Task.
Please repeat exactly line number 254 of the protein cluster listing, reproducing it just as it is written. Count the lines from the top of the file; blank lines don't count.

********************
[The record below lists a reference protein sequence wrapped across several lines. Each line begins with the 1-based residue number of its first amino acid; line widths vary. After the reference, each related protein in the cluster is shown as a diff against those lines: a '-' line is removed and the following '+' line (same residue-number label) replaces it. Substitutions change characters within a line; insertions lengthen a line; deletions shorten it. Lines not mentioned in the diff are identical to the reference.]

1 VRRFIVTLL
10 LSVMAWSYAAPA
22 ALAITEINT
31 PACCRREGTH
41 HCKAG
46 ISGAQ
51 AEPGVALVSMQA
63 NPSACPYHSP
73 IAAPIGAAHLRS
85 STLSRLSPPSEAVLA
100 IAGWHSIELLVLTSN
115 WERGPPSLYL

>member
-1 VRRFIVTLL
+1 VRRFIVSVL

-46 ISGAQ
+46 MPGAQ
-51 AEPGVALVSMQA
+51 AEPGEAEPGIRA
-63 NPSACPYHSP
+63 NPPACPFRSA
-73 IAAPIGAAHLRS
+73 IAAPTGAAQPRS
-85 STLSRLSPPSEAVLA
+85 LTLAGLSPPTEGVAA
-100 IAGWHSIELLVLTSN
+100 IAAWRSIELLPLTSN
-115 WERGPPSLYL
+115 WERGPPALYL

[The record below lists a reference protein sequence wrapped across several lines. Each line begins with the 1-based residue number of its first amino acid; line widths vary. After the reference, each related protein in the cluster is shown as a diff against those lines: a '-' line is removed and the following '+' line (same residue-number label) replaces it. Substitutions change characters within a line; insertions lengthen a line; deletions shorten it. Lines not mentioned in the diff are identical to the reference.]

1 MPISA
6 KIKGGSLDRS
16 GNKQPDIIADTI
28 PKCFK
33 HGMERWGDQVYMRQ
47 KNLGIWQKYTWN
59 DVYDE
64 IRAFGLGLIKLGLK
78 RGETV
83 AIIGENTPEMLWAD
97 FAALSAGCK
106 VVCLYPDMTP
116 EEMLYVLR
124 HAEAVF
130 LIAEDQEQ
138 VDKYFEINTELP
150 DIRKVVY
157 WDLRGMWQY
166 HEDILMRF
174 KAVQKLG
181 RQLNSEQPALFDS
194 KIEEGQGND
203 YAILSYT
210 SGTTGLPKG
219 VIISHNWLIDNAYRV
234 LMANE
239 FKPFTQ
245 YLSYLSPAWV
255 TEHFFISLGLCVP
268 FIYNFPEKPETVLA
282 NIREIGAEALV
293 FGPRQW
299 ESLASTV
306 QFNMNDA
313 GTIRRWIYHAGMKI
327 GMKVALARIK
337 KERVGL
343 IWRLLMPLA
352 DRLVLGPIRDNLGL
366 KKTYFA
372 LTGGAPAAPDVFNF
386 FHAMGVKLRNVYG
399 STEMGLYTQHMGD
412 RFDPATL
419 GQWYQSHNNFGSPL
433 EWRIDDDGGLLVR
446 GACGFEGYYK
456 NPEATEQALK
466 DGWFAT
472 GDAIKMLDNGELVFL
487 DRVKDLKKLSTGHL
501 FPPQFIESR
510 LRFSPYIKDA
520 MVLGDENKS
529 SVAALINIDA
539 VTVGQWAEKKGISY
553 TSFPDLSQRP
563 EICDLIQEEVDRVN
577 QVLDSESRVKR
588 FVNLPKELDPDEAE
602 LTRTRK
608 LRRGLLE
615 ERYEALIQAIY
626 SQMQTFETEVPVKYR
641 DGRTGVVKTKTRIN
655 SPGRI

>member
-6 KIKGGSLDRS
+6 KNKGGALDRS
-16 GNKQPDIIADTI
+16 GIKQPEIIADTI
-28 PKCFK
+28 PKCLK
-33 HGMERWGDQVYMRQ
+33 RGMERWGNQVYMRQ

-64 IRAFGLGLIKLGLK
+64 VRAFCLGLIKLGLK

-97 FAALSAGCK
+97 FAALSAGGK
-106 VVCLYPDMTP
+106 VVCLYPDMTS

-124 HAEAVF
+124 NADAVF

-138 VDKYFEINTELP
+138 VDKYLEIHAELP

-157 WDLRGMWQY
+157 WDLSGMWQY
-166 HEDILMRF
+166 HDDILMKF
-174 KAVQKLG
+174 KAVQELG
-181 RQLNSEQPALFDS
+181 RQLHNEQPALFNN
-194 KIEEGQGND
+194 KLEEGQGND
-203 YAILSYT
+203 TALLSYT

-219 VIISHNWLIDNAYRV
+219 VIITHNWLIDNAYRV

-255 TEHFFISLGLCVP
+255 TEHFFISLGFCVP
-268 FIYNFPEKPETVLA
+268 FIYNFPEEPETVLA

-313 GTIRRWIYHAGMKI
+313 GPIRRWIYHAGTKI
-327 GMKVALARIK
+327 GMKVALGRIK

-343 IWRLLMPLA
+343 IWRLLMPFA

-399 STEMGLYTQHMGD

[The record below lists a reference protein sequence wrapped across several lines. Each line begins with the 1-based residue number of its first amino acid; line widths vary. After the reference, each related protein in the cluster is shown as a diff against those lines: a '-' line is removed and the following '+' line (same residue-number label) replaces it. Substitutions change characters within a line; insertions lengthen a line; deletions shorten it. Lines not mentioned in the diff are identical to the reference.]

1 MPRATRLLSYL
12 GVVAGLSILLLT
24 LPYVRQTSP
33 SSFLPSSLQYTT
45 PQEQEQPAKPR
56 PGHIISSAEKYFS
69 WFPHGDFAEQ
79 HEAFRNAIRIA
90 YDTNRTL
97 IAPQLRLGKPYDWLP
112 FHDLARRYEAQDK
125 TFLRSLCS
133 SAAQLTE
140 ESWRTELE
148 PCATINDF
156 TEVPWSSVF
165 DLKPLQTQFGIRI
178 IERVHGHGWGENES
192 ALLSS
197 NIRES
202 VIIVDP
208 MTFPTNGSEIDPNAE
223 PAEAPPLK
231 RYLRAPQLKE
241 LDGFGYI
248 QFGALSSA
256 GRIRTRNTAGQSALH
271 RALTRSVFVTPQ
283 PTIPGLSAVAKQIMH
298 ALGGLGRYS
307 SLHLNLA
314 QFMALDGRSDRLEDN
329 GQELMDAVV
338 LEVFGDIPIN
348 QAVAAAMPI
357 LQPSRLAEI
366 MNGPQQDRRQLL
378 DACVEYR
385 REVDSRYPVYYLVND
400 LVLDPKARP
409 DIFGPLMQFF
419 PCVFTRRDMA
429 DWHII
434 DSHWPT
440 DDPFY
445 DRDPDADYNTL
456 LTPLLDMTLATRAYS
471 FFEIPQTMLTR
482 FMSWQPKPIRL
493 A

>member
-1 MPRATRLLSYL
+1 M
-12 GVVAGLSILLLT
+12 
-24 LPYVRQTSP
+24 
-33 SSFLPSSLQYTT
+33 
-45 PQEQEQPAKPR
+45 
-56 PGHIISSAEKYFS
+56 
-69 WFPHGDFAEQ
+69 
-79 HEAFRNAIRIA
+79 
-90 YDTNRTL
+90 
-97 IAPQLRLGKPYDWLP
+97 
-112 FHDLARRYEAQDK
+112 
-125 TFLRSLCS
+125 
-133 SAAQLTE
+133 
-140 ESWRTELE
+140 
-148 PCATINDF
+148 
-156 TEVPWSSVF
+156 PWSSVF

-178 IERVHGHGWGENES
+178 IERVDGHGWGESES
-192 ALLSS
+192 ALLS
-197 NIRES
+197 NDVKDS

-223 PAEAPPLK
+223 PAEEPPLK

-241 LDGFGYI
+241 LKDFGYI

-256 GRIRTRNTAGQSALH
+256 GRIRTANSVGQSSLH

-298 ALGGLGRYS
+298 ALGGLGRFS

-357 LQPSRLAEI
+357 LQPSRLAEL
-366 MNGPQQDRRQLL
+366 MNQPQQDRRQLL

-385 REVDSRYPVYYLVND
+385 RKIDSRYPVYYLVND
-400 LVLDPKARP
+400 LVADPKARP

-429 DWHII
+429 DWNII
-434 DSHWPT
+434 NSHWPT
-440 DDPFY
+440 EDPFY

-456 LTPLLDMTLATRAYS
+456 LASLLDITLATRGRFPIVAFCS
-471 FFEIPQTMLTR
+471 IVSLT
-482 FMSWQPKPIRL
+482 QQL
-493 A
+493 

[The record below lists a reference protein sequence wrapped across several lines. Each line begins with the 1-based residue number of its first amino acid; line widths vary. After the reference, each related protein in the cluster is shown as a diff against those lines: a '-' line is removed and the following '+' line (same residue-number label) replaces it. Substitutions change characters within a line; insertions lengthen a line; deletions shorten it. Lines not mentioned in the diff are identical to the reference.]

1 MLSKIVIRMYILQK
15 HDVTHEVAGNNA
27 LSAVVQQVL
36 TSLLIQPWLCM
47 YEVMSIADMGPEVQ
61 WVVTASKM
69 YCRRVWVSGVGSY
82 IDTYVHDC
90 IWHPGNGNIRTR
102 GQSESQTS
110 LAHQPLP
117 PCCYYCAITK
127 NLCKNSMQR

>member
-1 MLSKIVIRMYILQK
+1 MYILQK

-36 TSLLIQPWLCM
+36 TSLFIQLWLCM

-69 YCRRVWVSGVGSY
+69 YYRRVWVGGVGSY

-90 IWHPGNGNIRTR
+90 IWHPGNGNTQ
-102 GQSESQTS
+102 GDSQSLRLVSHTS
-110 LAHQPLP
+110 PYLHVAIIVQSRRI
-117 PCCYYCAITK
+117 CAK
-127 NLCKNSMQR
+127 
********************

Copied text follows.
-456 LTPLLDMTLATRAYS